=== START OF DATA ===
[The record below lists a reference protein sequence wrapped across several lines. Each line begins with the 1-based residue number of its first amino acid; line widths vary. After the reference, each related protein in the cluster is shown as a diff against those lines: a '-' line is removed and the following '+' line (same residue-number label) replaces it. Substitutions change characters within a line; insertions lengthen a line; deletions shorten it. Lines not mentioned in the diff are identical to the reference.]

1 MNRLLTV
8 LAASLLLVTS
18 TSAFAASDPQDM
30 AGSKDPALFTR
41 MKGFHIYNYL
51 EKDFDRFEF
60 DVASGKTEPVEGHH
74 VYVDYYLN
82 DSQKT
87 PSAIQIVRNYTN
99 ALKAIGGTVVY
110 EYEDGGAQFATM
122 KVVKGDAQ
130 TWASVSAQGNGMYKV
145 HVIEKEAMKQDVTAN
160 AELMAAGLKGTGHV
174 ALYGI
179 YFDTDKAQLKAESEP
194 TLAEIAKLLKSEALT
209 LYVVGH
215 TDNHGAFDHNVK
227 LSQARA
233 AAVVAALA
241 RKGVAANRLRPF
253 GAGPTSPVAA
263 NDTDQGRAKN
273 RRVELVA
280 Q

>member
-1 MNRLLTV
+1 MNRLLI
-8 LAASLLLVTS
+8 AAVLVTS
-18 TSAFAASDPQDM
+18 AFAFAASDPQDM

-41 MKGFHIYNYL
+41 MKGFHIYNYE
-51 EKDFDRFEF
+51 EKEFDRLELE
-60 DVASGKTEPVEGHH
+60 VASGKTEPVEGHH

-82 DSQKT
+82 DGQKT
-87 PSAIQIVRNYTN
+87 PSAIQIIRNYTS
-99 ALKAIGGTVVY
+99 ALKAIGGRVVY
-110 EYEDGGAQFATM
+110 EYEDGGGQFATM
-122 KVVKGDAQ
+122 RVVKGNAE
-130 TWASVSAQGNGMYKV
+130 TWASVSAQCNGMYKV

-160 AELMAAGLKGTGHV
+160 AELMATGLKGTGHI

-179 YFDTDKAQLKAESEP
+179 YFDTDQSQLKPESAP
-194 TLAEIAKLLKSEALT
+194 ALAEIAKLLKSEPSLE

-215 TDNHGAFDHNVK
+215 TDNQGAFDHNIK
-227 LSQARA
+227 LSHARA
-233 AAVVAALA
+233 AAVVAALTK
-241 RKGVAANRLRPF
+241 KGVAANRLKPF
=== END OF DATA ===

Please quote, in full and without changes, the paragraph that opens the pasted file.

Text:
[The record below lists a reference protein sequence wrapped across several lines. Each line begins with the 1-based residue number of its first amino acid; line widths vary. After the reference, each related protein in the cluster is shown as a diff against those lines: a '-' line is removed and the following '+' line (same residue-number label) replaces it. Substitutions change characters within a line; insertions lengthen a line; deletions shorten it. Lines not mentioned in the diff are identical to the reference.]